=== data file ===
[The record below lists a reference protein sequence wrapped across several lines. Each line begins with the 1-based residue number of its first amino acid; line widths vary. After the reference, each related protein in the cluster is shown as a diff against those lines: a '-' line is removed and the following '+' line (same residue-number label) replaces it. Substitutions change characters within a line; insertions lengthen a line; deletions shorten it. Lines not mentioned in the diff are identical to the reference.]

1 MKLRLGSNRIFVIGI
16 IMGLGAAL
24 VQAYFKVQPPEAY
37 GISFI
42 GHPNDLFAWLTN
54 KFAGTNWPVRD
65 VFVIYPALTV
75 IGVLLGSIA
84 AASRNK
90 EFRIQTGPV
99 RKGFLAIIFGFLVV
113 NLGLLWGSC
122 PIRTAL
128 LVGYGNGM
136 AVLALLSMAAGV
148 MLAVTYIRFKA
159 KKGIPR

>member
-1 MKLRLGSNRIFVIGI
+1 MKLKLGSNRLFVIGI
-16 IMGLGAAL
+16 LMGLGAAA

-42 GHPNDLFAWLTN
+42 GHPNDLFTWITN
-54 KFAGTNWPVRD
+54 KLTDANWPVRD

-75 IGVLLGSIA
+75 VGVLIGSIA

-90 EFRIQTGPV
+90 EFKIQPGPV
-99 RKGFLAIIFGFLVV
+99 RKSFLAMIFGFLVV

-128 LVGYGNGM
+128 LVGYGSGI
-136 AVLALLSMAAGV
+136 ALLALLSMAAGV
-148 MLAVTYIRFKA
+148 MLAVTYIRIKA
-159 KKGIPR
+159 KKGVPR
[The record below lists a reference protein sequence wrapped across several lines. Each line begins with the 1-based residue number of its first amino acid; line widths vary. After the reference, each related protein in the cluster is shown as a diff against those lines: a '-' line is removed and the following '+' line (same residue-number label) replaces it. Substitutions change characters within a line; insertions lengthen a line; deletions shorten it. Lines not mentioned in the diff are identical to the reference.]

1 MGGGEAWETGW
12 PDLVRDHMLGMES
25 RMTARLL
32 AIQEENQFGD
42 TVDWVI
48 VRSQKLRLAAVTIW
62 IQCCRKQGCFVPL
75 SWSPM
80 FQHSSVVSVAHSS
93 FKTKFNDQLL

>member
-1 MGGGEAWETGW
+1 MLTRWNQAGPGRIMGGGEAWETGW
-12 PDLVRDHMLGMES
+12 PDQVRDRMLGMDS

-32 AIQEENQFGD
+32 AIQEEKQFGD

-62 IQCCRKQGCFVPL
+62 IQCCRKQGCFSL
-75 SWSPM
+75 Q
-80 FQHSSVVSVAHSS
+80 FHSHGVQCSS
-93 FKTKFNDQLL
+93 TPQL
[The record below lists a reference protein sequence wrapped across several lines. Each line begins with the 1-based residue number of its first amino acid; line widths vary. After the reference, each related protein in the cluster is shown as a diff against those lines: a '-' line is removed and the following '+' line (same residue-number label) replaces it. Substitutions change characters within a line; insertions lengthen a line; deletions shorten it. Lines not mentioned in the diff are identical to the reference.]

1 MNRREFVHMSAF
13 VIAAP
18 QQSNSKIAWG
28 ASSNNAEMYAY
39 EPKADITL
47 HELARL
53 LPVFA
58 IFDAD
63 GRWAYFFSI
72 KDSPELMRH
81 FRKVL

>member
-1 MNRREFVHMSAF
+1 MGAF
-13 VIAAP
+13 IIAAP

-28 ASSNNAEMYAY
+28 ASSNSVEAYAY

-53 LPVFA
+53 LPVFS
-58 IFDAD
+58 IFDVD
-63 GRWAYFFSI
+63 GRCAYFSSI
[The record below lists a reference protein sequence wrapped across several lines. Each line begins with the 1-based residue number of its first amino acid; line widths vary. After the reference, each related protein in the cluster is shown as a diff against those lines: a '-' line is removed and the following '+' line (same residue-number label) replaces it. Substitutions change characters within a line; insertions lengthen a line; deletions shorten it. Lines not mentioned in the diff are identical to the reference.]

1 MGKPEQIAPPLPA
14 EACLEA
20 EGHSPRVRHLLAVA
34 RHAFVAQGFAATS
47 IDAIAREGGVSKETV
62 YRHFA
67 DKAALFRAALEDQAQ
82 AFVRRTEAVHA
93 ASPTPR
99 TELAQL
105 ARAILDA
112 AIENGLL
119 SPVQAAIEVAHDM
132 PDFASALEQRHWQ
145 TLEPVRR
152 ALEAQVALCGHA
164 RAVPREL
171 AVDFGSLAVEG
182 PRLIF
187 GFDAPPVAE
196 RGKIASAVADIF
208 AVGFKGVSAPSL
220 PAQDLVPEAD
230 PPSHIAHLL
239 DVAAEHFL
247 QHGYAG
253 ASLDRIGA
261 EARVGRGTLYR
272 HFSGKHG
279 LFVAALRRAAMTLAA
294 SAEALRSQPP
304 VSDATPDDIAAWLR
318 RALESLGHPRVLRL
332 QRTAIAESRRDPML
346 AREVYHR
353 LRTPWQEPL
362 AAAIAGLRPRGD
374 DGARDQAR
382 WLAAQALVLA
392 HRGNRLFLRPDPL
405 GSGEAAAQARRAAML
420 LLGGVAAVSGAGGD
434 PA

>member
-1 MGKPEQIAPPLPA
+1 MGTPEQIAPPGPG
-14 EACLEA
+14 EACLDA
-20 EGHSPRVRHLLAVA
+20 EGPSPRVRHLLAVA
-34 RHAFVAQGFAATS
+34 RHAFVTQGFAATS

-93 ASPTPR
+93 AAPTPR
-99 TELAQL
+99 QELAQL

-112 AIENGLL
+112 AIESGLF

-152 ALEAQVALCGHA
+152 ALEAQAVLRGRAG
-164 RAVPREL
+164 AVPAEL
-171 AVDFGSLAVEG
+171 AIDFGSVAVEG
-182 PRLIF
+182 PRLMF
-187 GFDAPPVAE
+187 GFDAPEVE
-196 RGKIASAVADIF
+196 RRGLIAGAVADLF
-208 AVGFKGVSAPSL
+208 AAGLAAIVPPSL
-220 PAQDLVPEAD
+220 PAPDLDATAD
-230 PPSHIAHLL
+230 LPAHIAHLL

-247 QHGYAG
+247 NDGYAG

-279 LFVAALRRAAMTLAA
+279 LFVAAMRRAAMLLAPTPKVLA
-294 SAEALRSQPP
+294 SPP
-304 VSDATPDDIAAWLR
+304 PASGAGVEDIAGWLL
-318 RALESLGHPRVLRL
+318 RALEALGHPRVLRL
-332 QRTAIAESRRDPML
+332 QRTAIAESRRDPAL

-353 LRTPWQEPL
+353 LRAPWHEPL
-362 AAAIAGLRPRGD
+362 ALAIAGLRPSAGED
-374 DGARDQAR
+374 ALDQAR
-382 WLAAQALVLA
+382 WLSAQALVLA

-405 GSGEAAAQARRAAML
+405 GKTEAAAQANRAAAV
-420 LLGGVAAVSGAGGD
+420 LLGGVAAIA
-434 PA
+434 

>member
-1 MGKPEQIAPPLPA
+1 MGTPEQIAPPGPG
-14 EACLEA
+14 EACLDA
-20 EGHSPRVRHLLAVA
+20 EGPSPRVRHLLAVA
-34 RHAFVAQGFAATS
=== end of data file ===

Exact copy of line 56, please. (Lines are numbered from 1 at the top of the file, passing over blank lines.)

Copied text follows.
-12 PDLVRDHMLGMES